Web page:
Written by Sean Russell
Girls, girls, girls! Short, tall, psychotic, and even… well, that pretty much sums up all of the characters in this show. Don’t fall into the trap of thinking Bamboo Blade is just another series filled with doe-eyed high school girls that fall into cliché character types. In the heart of this show is an effort to bring something new to the table. Well, to be more precise, there is an attempt at some originality.
So, there is the protagonist, Tamaki Kawazoe, whose propensity for anime makes her both relatable and enduring. She’s a simple girl who can beat your father in a kendo match. That’s assuming your father knows how to wield a bamboo blade. Her friends and family think she’s too good at kendo and disconnected from the outside world. Little do they know she’s involved in the most social activity known to man, anime! All kidding aside, the series treats her aversion to reality as a character flaw, which would be fine, if members of your audience weren’t castaways on the same island.
Another notable character in this series is the selfish kendo instructor, Toraji Ishida. Despite being an adult, he falls flat on his face and exploits several teens to bring about a reversal of his own misfortune.
And essentially, that’s the premise of Bamboo Blade: We are constantly reminded how selfish Ishida is towards his disciples. The twist is his lack of common sense or tact when sharing his woes with his students. In one scene, he shares the news that he is going to lose his job at the end of the semester. Normally, a heartwarming montage of teamwork would raise their sensei out of his dilemma. Instead, the team continues practicing, oblivious. Hilarity in abundance!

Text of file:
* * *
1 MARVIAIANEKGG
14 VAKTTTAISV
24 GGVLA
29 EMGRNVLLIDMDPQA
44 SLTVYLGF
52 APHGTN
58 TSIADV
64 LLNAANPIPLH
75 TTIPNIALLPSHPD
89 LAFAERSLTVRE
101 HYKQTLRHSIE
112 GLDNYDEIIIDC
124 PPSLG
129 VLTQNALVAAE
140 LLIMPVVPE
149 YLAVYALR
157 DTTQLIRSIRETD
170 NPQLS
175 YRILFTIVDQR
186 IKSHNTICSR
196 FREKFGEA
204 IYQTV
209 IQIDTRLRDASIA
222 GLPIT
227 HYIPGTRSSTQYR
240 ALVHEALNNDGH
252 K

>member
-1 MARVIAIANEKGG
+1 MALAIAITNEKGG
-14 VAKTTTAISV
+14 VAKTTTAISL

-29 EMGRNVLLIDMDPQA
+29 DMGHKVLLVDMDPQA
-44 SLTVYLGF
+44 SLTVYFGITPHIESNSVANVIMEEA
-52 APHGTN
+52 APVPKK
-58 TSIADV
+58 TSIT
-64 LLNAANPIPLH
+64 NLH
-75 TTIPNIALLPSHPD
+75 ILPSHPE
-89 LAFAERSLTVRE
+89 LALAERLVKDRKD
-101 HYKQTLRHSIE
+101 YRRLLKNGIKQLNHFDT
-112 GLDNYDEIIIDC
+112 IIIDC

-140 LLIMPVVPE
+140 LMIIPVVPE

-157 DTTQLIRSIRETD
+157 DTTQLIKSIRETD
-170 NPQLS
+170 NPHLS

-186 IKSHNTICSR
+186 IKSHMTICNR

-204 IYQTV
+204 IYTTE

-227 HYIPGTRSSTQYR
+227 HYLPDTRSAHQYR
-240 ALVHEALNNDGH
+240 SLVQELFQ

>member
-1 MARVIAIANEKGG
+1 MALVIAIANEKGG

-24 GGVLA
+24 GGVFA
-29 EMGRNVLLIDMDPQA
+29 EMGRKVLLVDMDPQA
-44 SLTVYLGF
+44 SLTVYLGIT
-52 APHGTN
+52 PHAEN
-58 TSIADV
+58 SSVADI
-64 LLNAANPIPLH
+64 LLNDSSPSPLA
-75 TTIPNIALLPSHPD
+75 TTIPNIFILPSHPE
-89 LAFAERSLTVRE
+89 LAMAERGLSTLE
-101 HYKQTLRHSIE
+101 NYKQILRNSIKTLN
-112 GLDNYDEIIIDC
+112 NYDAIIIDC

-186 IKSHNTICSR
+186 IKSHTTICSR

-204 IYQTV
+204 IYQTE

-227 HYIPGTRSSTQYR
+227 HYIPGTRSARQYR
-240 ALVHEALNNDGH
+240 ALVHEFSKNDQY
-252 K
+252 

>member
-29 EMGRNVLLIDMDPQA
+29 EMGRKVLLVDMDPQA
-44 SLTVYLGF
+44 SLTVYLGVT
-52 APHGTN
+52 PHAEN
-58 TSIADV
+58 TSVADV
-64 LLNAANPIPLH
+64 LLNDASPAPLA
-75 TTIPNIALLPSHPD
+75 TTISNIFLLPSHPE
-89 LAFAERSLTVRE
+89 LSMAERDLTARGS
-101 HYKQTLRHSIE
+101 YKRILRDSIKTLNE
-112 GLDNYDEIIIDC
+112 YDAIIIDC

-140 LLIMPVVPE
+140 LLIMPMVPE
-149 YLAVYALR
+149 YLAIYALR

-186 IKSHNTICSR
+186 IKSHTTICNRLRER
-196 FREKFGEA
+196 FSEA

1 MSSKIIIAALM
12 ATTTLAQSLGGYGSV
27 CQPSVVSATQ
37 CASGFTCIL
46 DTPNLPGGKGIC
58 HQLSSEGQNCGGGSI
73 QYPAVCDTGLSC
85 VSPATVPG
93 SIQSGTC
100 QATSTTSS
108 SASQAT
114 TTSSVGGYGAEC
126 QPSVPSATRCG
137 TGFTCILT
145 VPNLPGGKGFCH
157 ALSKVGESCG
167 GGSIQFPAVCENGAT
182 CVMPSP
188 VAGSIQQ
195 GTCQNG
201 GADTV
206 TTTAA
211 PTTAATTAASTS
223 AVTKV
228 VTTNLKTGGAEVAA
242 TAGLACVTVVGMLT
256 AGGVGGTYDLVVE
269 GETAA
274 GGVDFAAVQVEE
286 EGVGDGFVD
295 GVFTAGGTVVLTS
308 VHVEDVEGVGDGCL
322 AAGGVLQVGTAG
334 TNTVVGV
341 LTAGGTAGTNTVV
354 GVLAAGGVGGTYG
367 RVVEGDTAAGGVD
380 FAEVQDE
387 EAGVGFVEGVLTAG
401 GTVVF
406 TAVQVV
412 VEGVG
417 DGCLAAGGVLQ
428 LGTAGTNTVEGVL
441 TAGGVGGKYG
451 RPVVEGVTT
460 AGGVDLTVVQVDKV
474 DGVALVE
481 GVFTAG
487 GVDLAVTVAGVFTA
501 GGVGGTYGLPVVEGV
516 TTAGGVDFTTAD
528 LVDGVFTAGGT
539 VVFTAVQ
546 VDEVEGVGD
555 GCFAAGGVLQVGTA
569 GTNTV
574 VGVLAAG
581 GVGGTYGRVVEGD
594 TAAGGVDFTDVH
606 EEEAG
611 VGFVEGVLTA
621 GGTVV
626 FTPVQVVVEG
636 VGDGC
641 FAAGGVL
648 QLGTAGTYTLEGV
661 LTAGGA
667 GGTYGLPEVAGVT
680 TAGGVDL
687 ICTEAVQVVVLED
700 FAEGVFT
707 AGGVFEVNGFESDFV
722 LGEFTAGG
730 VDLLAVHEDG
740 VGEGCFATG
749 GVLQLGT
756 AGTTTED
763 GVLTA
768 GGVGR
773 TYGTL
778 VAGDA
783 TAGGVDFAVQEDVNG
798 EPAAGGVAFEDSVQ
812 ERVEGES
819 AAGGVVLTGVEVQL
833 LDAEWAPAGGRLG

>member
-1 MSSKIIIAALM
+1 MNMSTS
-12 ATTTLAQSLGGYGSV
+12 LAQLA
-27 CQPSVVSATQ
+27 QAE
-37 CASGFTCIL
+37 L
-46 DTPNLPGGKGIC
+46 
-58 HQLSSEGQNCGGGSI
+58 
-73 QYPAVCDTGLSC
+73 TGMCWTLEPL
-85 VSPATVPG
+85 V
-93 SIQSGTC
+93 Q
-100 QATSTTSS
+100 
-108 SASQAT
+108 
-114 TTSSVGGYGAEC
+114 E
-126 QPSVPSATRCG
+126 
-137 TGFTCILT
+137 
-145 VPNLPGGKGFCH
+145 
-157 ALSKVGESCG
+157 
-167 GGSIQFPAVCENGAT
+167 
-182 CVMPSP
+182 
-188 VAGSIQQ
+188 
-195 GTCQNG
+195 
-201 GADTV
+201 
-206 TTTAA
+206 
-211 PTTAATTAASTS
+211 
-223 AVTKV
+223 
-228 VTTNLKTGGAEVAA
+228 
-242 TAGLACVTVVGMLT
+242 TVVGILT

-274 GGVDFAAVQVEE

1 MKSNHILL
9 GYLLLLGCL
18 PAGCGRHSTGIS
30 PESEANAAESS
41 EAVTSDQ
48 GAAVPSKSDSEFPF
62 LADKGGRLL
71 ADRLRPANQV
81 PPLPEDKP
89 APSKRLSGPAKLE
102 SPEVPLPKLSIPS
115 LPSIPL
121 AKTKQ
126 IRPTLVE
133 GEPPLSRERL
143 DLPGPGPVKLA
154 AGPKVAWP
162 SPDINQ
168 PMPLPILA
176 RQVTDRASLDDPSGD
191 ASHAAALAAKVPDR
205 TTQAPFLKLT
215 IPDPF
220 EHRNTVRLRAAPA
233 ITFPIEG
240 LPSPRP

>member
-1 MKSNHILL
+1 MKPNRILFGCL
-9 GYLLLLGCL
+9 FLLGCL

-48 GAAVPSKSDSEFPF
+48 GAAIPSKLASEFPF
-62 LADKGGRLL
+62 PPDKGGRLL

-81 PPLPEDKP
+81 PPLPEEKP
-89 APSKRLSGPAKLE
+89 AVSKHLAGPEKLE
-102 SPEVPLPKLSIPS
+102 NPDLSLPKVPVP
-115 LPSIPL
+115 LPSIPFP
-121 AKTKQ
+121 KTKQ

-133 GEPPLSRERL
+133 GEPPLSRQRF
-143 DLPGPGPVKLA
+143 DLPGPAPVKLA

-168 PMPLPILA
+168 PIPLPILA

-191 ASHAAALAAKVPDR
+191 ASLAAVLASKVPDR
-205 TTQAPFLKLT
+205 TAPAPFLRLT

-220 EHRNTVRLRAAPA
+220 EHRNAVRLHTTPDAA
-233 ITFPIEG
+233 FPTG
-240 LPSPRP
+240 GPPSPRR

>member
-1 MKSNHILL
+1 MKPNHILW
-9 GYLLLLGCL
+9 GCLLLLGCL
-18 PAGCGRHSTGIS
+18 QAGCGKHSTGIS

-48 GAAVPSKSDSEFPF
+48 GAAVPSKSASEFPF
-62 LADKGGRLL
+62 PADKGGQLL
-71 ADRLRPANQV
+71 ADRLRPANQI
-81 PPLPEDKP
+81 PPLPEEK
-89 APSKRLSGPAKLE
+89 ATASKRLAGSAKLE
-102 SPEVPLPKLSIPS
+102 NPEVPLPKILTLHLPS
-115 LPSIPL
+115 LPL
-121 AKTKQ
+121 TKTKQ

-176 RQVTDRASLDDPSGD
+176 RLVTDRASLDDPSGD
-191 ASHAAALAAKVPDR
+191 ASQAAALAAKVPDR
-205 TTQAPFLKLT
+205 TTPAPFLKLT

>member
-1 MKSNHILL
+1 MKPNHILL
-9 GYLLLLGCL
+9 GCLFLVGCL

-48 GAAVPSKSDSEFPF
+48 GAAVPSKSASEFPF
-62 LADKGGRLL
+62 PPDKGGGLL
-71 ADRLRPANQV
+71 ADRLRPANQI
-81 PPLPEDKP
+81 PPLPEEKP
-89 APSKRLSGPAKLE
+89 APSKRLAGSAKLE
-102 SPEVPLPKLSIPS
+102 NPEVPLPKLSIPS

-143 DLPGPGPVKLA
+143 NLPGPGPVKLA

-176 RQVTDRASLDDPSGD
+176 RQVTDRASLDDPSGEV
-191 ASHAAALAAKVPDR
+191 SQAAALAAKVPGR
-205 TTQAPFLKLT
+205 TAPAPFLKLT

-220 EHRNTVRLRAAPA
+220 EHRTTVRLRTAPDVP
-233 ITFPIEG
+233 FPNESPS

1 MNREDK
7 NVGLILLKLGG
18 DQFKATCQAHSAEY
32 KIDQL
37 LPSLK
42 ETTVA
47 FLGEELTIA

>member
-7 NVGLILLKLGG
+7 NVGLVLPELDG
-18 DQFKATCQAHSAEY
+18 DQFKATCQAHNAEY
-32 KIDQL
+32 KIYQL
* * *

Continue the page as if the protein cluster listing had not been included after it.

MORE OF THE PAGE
Later in the series, Bamboo Blade takes a dartboard approach. This is seen in the episode where Tamaki gets a part time job. While this episode is thoroughly entertaining, it does little to progress the story. But then again, how much story can there be in a group of kids hitting each other with sticks in order to settle their instructor’s debts? This lack of substance does however force the series to focus on the characters and their personal lives. That’s where this series finds its charm.
Having recently seen Lucky Star, several comparisons can be drawn. Konata and Tamaki’s passion for anime smacks of audience pandering. Here however, it’s almost presented as a flaw. Look at this amazing kendo fighter who doesn’t lose her cool and is even tempered. But wait, she has an addiction to anime. Let’s stone her in the courtyard at dawn. It’s a thinly veiled attempt at drawing in your viewer to relate to a borderline sociopath.
While the show clearly has an audience it’s targeted towards. It has enough heart and originality to find a few reluctant fans on the outside. For one, the humor is more organic, using situational comedy rather than silly pratfalls and sight gags. The overall direction of the series also gives you ample story in the seemingly short twenty-six-episode timeframe.
Ironically, the show’s beacon of hope just shines way too bright. There are too many characters in this series. For every interesting main character, there seems to be three utterly forgettable supporting players. This is to be expected, but not tolerated. If the show focused more on the main characters and less on the other kendo team, it could have felt more complete and less rushed. There are stretches in the final arch of the series that feel disconnected from the main plot. These sequences combined with the overabundance of ancillary characters do more to hinder than help what would otherwise be an enjoyable show.
While Bamboo Blade does deliver comedy and teenage angst, it fails to provide a complete experience one would hope to expect in such an over-hyped series.
Review by: Sean Russell
Production by: AIC A.S.T.A.
Directed by: Hisashi Saito
Licensed by: FUNimation
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